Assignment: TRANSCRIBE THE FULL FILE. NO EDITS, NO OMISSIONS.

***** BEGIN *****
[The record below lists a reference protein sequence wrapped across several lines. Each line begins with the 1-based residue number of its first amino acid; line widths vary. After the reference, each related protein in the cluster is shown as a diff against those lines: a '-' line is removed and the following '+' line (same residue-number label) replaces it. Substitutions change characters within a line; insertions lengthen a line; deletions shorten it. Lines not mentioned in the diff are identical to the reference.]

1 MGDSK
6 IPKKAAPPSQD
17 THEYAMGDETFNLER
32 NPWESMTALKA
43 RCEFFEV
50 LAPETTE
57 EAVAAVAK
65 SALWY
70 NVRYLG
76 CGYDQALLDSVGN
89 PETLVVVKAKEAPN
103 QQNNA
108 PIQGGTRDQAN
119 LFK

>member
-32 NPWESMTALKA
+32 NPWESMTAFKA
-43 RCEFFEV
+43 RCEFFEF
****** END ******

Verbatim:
[The record below lists a reference protein sequence wrapped across several lines. Each line begins with the 1-based residue number of its first amino acid; line widths vary. After the reference, each related protein in the cluster is shown as a diff against those lines: a '-' line is removed and the following '+' line (same residue-number label) replaces it. Substitutions change characters within a line; insertions lengthen a line; deletions shorten it. Lines not mentioned in the diff are identical to the reference.]

1 MGDSK
6 IPKKAAPPSQD
17 THEYAMGDETFNLER
32 NPWESMTALKA
43 RCEFFEV
50 LAPETTE
57 EAVAAVAK
65 SALWY
70 NVRYLG
76 CGYDQALLDSVGN
89 PETLVVVKAKEAPN
103 QQNNA
108 PIQGGTRDQAN
119 LFK

>member
-32 NPWESMTALKA
+32 NPWESMTAFKA
-43 RCEFFEV
+43 RCEFFEF